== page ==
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EU countries agree to simplify travel rules with Covid certificates

EU countries have agreed to make it easier for anyone with an EU Covid-19 certificate to travel within the bloc without having to face any further restrictions such as tests or quarantine.

A customer shows her EU Covid-19 certificate
EU countries agree to simplify travel rules with Covid certificates Photo by Andreas SOLARO / AFP)

The EU council, made up of member states has agreed a new recommendation, that countries should base their travel rules on an individual case rather than the region they are travelling from.

That would mean those with an EU Covid certificate, which proves vaccination, recovery or a negative test would be allowed to travel freely within the EU or Schengen zone without the need for extra tests or quarantine, even if they were coming from a country with high Covid infection rates.

This refers only to travel, and not to the domestic health or vaccine passes that many EU countries now require to access venues such as bars.

The aim of the recommendation is to “take into account the advantage of the individual situation of people, especially vaccinated people, and limit for them as much as possible travel restrictions in Europe,” France’s European Affairs Secretary Clément Beaune said.

The recommendation is set to come into force on February 1st, but it is non-binding so individual EU countries would be free to impose whatever travel restrictions they wish if they feel the need.

The EU created its Covid-19 certificate scheme to try to ensure free movement throughout the bloc but as infections spiked again in the winter certain countries chose to reimpose extra restrictions on all travellers.

In December Italy tightened travel restrictions for arrivals from other countries within the European Union.

All travellers to Italy from other EU countries have been forced to take a coronavirus test before departure and unvaccinated arrivals must quarantine for five days. That rule is in place until at least February 1st when it may be replaced by the EU’s new recommendation.

Under the EU’s recommendations from February 1st travellers should be able to freely travel to another EU country if they have had their primary course of vaccination a maximum of 270 days ago (roughly nine months) or if they have received their booster shot.

Those who have recovered from Covid in the last 180 days, and passengers who have had a PCR test 72 hours before arriving or an antigen test 24 hours before should also be allowed to enter without any further test requirements or need to quarantine.

Those without an EU Covid certificates could face extra testing requirements, although the EU recommends essential workers, cross-border commuters and children under 12 should be completely exempt.

However the one exception is if a country is classed “dark red” on the European Centre for Disease Prevention and Control’s colour-coded risk map. In this case country’s could impose extra travel rules even on the vaccinated.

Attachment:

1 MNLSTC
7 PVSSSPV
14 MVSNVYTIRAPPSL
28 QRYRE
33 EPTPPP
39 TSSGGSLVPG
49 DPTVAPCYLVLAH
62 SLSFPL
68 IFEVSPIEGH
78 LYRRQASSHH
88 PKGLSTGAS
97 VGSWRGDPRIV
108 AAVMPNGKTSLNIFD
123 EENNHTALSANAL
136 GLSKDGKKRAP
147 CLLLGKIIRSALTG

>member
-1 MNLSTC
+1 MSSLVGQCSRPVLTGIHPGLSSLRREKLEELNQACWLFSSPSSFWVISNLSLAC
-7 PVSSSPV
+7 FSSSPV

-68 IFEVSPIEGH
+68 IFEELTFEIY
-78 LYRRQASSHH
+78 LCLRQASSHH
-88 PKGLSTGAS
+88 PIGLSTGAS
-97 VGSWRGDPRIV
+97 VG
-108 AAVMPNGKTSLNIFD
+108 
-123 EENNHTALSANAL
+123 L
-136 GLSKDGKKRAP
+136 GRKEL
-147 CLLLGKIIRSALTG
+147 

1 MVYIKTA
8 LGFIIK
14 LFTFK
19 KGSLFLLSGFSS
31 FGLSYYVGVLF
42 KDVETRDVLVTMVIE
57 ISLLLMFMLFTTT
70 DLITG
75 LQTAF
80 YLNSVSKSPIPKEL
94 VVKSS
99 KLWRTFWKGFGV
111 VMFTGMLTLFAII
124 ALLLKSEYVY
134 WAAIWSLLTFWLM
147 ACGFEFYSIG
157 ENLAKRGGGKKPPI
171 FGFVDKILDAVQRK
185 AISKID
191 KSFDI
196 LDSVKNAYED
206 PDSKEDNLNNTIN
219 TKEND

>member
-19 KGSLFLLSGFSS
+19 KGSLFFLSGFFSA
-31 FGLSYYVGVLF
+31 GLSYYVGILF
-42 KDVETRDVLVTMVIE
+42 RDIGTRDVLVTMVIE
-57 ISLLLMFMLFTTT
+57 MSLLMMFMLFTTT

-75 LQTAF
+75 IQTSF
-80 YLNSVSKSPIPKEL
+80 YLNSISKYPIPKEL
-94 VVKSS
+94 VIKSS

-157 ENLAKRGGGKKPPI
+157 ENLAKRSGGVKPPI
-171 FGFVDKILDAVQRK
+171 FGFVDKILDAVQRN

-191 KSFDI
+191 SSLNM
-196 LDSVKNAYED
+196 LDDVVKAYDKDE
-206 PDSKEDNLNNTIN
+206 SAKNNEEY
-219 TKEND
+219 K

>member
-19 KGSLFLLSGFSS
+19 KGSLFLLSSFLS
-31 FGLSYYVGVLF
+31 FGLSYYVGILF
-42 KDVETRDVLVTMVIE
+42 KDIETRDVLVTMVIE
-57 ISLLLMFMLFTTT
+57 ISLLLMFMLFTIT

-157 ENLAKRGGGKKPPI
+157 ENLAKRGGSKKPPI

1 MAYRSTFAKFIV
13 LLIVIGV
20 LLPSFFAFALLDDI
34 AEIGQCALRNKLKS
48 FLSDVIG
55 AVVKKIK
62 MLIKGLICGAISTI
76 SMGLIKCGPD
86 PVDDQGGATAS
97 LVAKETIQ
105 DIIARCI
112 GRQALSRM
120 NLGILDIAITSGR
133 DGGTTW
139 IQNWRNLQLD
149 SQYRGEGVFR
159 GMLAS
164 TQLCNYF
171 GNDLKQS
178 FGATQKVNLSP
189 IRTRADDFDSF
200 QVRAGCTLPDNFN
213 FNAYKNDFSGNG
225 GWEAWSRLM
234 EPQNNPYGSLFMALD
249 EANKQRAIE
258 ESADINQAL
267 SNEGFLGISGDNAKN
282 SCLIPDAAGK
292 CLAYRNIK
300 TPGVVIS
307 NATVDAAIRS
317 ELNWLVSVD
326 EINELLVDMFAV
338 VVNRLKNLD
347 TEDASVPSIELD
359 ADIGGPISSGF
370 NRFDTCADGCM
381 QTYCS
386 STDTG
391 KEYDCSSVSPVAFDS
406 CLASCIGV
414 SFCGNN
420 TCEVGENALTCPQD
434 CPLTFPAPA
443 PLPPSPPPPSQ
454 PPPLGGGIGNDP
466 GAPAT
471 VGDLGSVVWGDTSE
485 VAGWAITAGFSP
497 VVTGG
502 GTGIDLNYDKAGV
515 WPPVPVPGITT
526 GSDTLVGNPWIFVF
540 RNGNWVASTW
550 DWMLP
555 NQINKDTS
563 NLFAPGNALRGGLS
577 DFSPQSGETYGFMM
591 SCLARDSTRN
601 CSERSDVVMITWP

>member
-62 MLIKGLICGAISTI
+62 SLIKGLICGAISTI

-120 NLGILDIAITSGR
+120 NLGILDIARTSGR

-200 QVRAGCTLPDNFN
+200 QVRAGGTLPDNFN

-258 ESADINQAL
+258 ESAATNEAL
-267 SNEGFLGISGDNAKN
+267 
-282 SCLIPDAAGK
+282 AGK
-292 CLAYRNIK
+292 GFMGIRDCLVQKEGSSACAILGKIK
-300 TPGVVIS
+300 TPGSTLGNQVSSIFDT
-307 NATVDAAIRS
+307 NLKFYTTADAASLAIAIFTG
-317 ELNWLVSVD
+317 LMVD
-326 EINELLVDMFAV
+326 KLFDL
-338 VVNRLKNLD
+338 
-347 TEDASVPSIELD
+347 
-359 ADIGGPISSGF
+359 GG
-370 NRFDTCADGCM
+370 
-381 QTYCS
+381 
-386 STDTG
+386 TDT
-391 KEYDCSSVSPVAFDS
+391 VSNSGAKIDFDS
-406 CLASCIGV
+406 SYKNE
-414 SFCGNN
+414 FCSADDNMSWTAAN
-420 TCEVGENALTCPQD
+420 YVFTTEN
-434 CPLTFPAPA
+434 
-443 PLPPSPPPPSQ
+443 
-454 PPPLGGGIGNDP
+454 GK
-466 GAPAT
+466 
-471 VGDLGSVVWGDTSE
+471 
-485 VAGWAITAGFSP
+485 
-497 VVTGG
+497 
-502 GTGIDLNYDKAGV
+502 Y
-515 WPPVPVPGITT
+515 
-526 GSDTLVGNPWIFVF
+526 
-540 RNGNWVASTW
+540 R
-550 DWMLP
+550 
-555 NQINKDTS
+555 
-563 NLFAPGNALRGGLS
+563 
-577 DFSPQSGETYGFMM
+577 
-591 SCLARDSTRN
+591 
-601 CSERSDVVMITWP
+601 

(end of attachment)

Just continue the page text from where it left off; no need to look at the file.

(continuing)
Given the spike in Omicron cases most of the EU is currently coloured dark red. But the map will soon be modified to take into account a country’s vaccination rates when determining risk level.

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TRAVEL NEWS

Basel to Berlin for 10 francs: Flixtrain expands to Switzerland

German transport provider Flixtrain has announced it will launch in Switzerland from June 23rd. The low-cost provider is offering 10 franc (10 euro) tickets from Basel to Berlin, among other cheap fares.

Basel to Berlin for 10 francs: Flixtrain expands to Switzerland

The low-cost company, which has been establishing itself Deutsche Bahn’s major competitor Germany over the past few years, runs long distance bus and train services. 

The lines to and from Basel run from Thursday to Monday. The new line is part of an expansion of services which is set to include around 70 destinations in Germany. 

As yet, Basel will be the only Swiss destination. The other two new routes are Stuttgart to Hamburg and Berlin to Weisbaden. 

REVEALED: How to find cheap train tickets in Switzerland

In addition to the 10 franc (10 euro) ticket from Basel to Berlin, other journeys within Germany will start at 5 francs (5 euros). 

As the fares are likely to be promotional, it is unclear how much they will cost once the service is up and running. 

Currently, tickets between Basel and Berlin can cost as high as CHF150 or 160 euros from Switzerland’s SBB or Germany’s Deutsche Bahn respectively. 

Flixtrain boss André Schwämmlein hit out at the German government’s 9 euro ticket for local public transport as “immature”, telling the Stuttgarter Nachrichten newspaper it would lead to a risk of “completely overcrowded trains all over Germany”. 

READ MORE: What tourists visiting Germany need to know about the €9 ticket

Image: Flixmobility

Who is Flix and what do they do?

Flixtrain is a part of Flixmobility, which is headquartered in Munich, Germany. 

The company was founded in 2011 and has since rolled out bus routes across Germany and much of Europe. 

Flixtrain was launched in 2017. Compared with Deutsche Bahn, however, its offering is still small: With nine token bright green trains, the private company competes against more than 300 high-speed (ICE) trains.

As Flixtrain is a private service, it will not be a part of the 9 euro fare network. 

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